Replacement per- and polyfluoroalkyl substances (PFAS) are potent modulators of lipogenic and drug metabolizing gene expression signatures in primary human hepatocytes

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Per- and polyfluoroalkyl substances (PFAS) are a class of environmental toxicants, and some, such as perfluorooctanesulfonic acid (PFOS) and perfluorooctanoic acid (PFOA), have been associated with hepatic steatosis in rodents and monkeys. It was hypothesized that perfluorosulfonic acids (C4, 6, 8), perfluorocarboxylic acids (C4–14), perfluoro(2-methyl-3-oxahexanoic) acid (HFPO-DA), 1H, 1H, 2H, 2H-perfluorooctanesulfonic acid (6:2 FTS) along with 3 PFOS precursors could induce expression of lipid metabolism genes and lipid deposition in human hepatocytes. Five-donor pooled cryopreserved human hepatocytes were cultured and treated with 0.1% DMSO vehicle or various PFAS (0.25 to 25 μM) in media. After a 48-h treatment, mRNA transcripts related to lipid transport, metabolism, and synthesis were measured using a Quantigene Plex assay. After 72-h treatments, hepatocytes were stained with Nile Red dye to quantify intracellular lipids. Overall, PFAS were transcriptionally active at 25 μM. In this model, lipid accumulation was not observed with C8-C12 treatments. Shorter chain PFAS (C4-C5), 6:2 FTS, and PFOS precursor, metFOSA, induced significant liver lipid accumulation, and gene activation at lower concentrations than legacy PFAS. In summary short chain PFAS and other alternative PFAS were more potent gene inducers, and potential health effects of replacement PFAS should be critically evaluated in humans.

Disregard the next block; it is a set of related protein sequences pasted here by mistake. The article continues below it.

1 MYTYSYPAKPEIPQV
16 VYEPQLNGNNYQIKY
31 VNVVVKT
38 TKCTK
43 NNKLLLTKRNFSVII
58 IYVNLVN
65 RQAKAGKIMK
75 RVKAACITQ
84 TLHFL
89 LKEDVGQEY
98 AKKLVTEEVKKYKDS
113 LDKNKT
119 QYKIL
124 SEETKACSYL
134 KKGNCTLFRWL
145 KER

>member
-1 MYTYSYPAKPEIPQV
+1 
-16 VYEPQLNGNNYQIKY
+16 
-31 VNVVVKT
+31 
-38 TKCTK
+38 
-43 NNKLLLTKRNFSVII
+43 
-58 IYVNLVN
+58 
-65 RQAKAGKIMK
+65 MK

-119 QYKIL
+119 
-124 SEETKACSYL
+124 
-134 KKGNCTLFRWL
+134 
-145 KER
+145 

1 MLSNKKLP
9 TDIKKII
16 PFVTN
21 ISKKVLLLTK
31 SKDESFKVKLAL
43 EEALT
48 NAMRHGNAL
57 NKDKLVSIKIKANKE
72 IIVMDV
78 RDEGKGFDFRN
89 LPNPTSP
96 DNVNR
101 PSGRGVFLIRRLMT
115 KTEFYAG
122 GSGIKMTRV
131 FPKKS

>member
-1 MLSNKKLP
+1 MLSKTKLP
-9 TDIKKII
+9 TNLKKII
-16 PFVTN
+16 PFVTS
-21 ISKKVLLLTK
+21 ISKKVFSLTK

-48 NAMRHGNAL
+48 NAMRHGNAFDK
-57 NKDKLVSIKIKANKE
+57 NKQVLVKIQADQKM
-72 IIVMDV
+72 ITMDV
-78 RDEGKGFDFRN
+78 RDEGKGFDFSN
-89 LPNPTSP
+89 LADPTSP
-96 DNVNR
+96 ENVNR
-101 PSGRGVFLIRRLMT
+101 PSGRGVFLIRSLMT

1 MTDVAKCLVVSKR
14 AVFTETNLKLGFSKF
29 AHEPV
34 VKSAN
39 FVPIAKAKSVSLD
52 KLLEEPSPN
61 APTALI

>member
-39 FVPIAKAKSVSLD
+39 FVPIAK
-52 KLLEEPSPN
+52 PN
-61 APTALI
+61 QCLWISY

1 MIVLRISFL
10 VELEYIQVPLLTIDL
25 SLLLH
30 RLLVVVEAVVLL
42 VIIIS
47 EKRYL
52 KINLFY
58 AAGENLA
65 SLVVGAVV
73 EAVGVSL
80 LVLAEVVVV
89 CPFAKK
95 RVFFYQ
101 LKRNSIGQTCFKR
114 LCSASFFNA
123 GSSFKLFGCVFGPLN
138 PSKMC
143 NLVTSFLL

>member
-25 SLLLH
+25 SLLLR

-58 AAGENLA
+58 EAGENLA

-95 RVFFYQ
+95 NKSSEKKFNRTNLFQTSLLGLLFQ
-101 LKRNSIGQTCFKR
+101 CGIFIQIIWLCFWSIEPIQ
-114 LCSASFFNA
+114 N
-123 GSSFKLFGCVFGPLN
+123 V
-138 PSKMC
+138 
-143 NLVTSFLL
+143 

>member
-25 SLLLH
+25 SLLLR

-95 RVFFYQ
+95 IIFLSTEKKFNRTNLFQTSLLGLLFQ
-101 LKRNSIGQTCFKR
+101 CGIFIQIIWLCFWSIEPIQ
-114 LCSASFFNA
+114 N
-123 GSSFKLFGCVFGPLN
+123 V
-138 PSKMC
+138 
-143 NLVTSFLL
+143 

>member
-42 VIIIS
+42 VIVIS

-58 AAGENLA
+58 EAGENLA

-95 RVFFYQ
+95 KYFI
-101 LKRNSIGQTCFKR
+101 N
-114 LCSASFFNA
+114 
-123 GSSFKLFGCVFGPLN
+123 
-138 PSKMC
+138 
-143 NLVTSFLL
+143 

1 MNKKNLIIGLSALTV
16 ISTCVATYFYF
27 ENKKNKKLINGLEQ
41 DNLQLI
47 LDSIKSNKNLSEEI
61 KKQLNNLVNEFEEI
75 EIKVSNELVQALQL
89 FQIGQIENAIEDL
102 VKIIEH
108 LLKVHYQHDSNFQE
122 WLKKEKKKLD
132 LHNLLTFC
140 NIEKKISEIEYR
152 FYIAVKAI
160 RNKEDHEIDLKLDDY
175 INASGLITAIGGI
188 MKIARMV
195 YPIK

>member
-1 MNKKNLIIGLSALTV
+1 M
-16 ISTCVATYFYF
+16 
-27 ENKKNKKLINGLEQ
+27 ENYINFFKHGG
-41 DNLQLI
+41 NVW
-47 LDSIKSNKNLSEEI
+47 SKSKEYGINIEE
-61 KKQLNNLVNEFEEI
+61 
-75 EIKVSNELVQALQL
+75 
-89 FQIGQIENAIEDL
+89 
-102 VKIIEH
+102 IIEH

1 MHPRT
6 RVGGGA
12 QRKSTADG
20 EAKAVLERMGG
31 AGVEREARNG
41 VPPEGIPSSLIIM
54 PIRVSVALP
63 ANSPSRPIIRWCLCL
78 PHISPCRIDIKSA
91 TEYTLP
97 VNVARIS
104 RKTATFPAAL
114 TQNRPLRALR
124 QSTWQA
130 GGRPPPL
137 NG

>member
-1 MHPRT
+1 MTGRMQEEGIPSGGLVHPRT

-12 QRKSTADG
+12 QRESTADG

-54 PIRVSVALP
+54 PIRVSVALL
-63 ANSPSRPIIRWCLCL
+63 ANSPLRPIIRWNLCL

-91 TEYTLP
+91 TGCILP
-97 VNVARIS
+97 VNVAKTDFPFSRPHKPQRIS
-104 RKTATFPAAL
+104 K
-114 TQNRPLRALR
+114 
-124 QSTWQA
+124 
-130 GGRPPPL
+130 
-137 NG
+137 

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Toxicology and Applied Pharmacology